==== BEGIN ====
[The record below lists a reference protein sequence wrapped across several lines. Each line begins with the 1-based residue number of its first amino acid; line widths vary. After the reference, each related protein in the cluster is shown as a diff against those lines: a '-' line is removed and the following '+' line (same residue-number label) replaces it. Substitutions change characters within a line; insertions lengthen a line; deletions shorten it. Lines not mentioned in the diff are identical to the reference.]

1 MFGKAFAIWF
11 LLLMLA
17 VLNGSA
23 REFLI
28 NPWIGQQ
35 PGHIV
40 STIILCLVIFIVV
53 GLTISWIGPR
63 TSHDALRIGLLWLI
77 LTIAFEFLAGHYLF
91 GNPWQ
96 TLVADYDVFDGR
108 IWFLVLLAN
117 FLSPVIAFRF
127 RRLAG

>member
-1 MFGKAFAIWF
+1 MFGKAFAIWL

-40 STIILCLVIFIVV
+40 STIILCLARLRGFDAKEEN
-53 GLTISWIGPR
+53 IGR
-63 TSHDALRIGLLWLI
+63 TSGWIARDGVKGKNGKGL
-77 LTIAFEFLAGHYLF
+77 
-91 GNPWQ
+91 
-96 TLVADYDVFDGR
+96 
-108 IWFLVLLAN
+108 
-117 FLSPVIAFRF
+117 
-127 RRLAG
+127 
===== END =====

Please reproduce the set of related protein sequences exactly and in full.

[The record below lists a reference protein sequence wrapped across several lines. Each line begins with the 1-based residue number of its first amino acid; line widths vary. After the reference, each related protein in the cluster is shown as a diff against those lines: a '-' line is removed and the following '+' line (same residue-number label) replaces it. Substitutions change characters within a line; insertions lengthen a line; deletions shorten it. Lines not mentioned in the diff are identical to the reference.]

1 MFGKAFAIWF
11 LLLMLA
17 VLNGSA
23 REFLI
28 NPWIGQQ
35 PGHIV
40 STIILCLVIFIVV
53 GLTISWIGPR
63 TSHDALRIGLLWLI
77 LTIAFEFLAGHYLF
91 GNPWQ
96 TLVADYDVFDGR
108 IWFLVLLAN
117 FLSPVIAFRF
127 RRLAG

>member
-1 MFGKAFAIWF
+1 MFGKAFAIWL

-40 STIILCLVIFIVV
+40 STIILCLARLRGFDAKEEN
-53 GLTISWIGPR
+53 IGR
-63 TSHDALRIGLLWLI
+63 TSGWIARDGVKGKNGKGL
-77 LTIAFEFLAGHYLF
+77 
-91 GNPWQ
+91 
-96 TLVADYDVFDGR
+96 
-108 IWFLVLLAN
+108 
-117 FLSPVIAFRF
+117 
-127 RRLAG
+127 